by Emily Shoots, LMFT
Palomar Family Counseling Service, Inc.
North Coastal Prevention and Early Intervention
When schools abruptly closed down on March 13, 2020, we had to adapt quickly as it was clear that children’s social-emotional needs would be greater than ever. We reached out to partner teachers (Kindergarten through 3rd grade) and joined in their virtual learning time in late March to do the Incredible Years® (IY) small Dinosaur School circle time, but it didn’t feel like enough. As a parent of two young children, I was worried about the decline of socioemotional skills for them, as well as for the students we’d worked so hard with all year. Parents that we spoke with were also asking how they could better support their children. I wanted to do something more, and I longed to find a way to reach my students that I have been serving for almost four years. Not just to help them feel connected, but for myself as well. I missed them. I wanted a way for them to access IY Dinosaur School whenever they were able to, whether that was in the middle of the day, or at night right before bed. I decided to utilize something that I knew most of my students were already familiar with, YouTube.
We knew our YouTube lessons would need to look different than what our usual Incredible Years® Dinosaur School classroom circle time entailed, so my coworkers and I had to do some brainstorming. I have been providing Dinosaur School small groups and classroom circle times for over 5 years, and our agency has been using the Incredible Years® model for 14 years. We love the way the Incredible Years® model utilizes the puppets to normalize behaviors and feelings for our students. The curriculum allows for facilitators to be creative, flexible, and socially relevant to their students’ unique experiences. So we looked at our Dinosaur School topics of doing your personal best, detecting and understanding feelings, problem solving, and friendly skills and tried to figure out how to address these and present them without the normal interaction of the classroom. What does it mean to do your personal best while virtually learning? How can we talk about friendly skills when students are away from their friends? What new feelings and problems are our students struggling with because of COVID-19? My coworkers and I, but mostly our puppet friends, discussed how to solve these problems, such as how we miss our friends and school. We talked about ways to stay connected to each other, like playing games over FaceTime or Zoom, but took it one step further by having Principal Dina and Wally play a game of virtual Uno. We addressed the many different feelings that students and parents might be having during the pandemic, and we helped to normalize them. We stressed the importance of mindfulness. We found supplemental books outside of our usual Dinosaur School curriculum to read to students so they could feel a sense of normalcy. We did creative lessons with more than one facilitator and puppet to help keep the students engaged. Many of our teachers utilized these videos in their virtual classrooms, and asked students to comment on what they learned, or what solution they might like to try. Some students emailed our Dinosaur School email to express their feelings.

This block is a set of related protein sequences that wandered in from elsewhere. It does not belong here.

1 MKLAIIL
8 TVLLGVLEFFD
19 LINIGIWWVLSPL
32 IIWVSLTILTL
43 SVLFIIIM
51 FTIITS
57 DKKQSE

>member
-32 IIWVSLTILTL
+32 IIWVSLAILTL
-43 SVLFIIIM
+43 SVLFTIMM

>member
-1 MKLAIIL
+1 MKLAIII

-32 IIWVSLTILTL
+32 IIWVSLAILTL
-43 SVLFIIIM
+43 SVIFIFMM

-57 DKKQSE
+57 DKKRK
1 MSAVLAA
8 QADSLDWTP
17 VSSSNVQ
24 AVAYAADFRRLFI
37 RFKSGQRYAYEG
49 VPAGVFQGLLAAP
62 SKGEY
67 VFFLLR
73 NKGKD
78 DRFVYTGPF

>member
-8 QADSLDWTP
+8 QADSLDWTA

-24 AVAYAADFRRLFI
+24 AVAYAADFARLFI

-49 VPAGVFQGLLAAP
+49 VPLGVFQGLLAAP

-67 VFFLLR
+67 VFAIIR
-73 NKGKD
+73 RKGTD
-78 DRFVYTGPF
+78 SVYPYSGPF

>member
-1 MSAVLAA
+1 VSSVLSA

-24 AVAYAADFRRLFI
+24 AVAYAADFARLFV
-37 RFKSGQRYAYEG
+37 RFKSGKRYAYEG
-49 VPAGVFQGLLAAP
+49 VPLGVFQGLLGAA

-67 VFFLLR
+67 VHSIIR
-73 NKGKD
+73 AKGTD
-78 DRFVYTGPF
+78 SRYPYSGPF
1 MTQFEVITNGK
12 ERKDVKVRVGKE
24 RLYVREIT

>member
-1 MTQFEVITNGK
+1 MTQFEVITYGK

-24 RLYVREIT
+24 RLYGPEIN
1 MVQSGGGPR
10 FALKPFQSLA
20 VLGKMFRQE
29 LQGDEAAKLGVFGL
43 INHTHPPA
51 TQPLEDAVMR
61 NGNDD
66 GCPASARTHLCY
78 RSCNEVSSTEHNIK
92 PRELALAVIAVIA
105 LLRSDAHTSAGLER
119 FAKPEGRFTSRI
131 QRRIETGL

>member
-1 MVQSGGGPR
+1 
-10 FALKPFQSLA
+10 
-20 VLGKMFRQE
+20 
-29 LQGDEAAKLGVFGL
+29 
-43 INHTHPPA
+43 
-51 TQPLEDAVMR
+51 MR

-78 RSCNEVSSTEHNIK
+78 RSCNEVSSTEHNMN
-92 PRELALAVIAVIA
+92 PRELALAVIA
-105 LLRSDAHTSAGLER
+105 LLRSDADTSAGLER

Our YouTube channel has over 900 views (and counting), and although it has been quite a learning curve, it has been well worth it. We love the idea that our students can watch us whenever they want. And parents can watch with their children, something that they weren’t able to do in the past, and then reinforce the concepts and lessons at home. With this format, my coworkers and I can watch each other’s videos and give feedback on content and puppeting skills. My own children have thoroughly enjoyed watching (and helping make) our videos, and have asked me multiple times to start doing them again. It was definitely daunting at first; we didn’t know how students or parents would respond, or how we, as facilitators, were going to do it without the classroom interaction. Don’t let those thoughts be discouraging! Our videos aren’t perfect, but they are authentic and responsive to the very real challenges that arrived with the pandemic. Students are struggling with many different and complex feelings, so continued social-emotional support is critical during this time. I love that we have been able to provide some of this support through our virtual Dinosaur School circle time. My coworkers and I never anticipated being on YouTube but we all agree that it’s been an excellent way to reach students and families in the world of virtual learning.
Emily Shoots is the Lead Facilitator for the North Coastal Prevention & Early Intervention program at Palomar Family Counseling Service, funded by Behavioral Health Services in the County of San Diego. Her program uses the Incredible Years® model in six elementary schools and a typical week included 41 Dinosaur School classroom circle times, and 48 Dinosaur School small groups.